Ethics and Genealogy, Spring issue of Revue of French CGJ #general

Lifshitz-Krams Anne

Number 61 of the Revue du Cercle de Genealogie Juive is now available. You
will find in it
- Some ethical questions raised by Genealogy : I examined the postings
relating to ethics in the JewishGen discussion group, over five years. The
participants are mainly Anglo-American, but also European, Latin-American
and Israeli. Most postings cover three main topics : "what is a Jewish
family ?" with two sets of contradicting opinions : blood line vs. social
connection and precedence of truth vs. Freedom of the researcher's choice;
"sources" i.e. use of non-kosher data (e.g. Nazi or Mormon), and questioning
third parties ; "transmission and recipients of the information". In all
choices, the governing idea is to add some "flesh" on past individuals
thanks to the "truth" for which the genealogical methods provide assistance.

The other main articles in this issue are :
- Jewish weddings in Constantine (Algeria) : years 1847 and 1848
The publication of Fernand Deray's group is continued. This publication has
already helped complementing the Dictionary of French Judaism in the 19th
century under preparation by the editorial staff of Archives Juives

- Austrian in Odessa : The author's paternal ancestors originate in Odessa,
Ukraine. Their name being obviously of Germanic origin, the author, André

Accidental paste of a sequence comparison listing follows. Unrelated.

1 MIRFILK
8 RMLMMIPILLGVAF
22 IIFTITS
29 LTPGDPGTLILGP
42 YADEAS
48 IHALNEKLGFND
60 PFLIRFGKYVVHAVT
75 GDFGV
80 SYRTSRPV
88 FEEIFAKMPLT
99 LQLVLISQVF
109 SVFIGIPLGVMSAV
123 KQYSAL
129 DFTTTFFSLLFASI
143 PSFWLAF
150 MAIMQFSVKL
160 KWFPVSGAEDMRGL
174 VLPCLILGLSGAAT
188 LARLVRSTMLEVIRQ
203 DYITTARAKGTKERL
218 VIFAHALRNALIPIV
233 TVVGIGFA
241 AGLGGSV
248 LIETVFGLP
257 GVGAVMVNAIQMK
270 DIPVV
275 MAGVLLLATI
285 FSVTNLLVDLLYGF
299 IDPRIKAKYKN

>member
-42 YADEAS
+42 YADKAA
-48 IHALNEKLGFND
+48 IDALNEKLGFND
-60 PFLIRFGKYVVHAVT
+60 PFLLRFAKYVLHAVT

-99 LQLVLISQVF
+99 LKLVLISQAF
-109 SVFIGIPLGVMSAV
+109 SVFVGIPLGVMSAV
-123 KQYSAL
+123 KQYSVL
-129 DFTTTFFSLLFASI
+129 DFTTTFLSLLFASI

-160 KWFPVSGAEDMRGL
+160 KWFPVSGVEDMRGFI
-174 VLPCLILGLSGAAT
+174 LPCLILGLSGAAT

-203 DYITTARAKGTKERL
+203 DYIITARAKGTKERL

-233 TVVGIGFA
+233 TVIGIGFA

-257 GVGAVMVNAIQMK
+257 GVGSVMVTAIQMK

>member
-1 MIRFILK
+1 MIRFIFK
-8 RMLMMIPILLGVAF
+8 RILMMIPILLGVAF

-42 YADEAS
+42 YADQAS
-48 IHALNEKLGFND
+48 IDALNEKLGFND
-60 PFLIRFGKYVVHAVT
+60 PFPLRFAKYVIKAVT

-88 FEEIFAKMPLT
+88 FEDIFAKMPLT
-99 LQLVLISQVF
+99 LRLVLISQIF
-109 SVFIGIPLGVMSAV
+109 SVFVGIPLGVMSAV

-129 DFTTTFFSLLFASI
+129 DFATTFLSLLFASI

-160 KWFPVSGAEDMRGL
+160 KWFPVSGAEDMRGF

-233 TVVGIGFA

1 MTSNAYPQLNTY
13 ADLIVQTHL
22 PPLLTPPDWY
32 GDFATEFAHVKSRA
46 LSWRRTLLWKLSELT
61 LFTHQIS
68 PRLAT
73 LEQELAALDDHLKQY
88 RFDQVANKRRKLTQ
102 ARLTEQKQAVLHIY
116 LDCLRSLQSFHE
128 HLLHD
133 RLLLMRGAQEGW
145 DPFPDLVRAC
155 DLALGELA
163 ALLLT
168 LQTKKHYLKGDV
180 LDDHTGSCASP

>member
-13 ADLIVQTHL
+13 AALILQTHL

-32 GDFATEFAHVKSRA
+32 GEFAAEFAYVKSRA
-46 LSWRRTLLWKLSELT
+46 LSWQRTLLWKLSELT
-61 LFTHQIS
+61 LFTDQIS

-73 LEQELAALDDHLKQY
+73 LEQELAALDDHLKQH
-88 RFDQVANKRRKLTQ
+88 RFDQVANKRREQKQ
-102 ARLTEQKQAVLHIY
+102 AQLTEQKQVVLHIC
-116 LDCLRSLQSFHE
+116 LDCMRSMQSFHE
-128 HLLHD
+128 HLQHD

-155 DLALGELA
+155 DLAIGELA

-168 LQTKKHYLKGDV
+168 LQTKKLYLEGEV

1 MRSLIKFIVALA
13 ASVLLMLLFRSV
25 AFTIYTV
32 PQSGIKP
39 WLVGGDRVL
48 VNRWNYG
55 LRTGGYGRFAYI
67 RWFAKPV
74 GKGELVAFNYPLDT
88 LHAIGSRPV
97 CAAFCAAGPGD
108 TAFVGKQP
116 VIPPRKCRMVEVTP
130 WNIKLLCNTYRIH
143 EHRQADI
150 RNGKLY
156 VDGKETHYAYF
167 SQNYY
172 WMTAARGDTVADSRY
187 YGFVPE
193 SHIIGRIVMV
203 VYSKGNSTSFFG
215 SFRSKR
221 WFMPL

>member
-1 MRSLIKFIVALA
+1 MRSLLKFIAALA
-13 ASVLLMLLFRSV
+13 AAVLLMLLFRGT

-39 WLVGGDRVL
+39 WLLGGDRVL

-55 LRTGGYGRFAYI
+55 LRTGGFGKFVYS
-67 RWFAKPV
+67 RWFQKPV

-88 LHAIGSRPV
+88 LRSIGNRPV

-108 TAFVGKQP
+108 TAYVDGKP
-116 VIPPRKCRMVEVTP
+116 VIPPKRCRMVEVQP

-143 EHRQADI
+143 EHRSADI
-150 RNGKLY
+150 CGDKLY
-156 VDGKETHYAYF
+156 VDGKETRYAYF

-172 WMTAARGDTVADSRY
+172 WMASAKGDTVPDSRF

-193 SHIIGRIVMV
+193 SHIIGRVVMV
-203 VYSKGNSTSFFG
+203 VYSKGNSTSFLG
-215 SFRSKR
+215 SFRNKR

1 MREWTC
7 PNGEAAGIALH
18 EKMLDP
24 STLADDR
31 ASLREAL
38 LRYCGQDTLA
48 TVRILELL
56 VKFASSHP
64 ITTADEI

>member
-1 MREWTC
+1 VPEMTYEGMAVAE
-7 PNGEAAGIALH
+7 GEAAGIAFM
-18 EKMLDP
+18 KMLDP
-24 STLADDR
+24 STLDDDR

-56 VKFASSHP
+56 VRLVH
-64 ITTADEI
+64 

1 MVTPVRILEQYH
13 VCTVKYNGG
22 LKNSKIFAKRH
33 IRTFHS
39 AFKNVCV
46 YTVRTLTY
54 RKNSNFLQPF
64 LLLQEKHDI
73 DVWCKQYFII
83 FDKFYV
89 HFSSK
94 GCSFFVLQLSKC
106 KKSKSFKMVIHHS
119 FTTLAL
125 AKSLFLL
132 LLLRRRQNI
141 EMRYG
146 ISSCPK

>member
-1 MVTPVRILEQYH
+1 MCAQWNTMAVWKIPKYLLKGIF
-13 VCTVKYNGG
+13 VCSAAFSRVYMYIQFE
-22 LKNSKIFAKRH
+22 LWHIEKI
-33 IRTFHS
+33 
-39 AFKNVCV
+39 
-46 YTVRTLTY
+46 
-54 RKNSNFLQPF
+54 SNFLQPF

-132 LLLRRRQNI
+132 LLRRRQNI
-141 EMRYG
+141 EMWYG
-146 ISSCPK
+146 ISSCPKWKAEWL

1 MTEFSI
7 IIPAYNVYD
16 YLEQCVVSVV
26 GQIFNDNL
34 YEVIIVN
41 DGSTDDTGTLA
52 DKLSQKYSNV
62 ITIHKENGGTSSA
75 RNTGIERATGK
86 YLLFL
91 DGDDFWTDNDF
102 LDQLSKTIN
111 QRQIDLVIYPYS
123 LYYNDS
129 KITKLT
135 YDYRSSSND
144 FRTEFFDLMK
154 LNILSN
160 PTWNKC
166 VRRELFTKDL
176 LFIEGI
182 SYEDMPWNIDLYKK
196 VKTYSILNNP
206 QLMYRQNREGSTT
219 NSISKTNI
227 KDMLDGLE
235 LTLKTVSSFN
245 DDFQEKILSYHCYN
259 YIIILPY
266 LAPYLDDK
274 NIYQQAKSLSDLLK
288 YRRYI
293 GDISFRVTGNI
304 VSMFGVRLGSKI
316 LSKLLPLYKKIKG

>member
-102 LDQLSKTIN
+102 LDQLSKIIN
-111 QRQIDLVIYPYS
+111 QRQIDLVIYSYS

Landesman, locates Landesman namesakes in Moravia, many of which moved to
Vienna during the 19th century. Odessa, founded in 1794, became part of the
"Jewish residence zone" ant thus attracted a large Jewish community, eager
to take advantage of the business opportunities of the new port on the Black
- Reconstituting connections : two families >from Moselle : Pascal Faustini
studies two families which, at first sight, have no connection. They are
located in three villages on either side of the border between the Moselle
Département and Sarre. Having exploited all conventional sources, he happens
to read court proceedings of 1777-79 citing several Jews. This allows him to
bridge time gaps and make use of earlier, until then unrelated documents,
and finally connect these families. This paper demonstrates that, at least
in France, chance and method allow to overcome the "1792-barrier", marking
the beginning of civil life records.
- The earliest ancestors of Captain Alfred Dreyfus in Soultzmat : Denis
Ingold, prompted by a ketuba provided by an American correspondent, modifies
the ancestry of Captain Alfred Dreyfus published earlier and reconstructs
his patrilineal ancestry, leading to the village of Soultzmatt.
- Hebrew paleography : Eliane Ross-Schuhl deciphers a series of 35 mappoth
from Porrentruy, in the Swiss Jura, lent by 2000. A specific mappa is
translated and commented in the paper.
- A propos : Denis Ingold deciphers a sandstone tomb stele, discovered by
René Grumbach on the occasion of a house demolition in Wintzenheim ; he
identifies the deceased woman using the data of the Mohelbuch of R. Hirtz
Blum >from Uffholtz. Laurent Kassel suggests changes to certain family
connections published in Mémoire Juive en Alsace by André A. Fraenckel which
he finds contradictory and puts forth the idea of systematically researching
similar errors for publication. Ernest Kallmann extracts >from the CGJ A.A.
Fraenckel Documentary Fund a 1725 census, permitting to reconstruct
families >from 37 Lower Alsace communities, exemplified by the Kahn family
from Kolbsheim.
- And as always : New documents in our Library, Book and Press Review,
Questions and answers.
Anne Lifshitz-Krams
Cercle de Genealogie Juive

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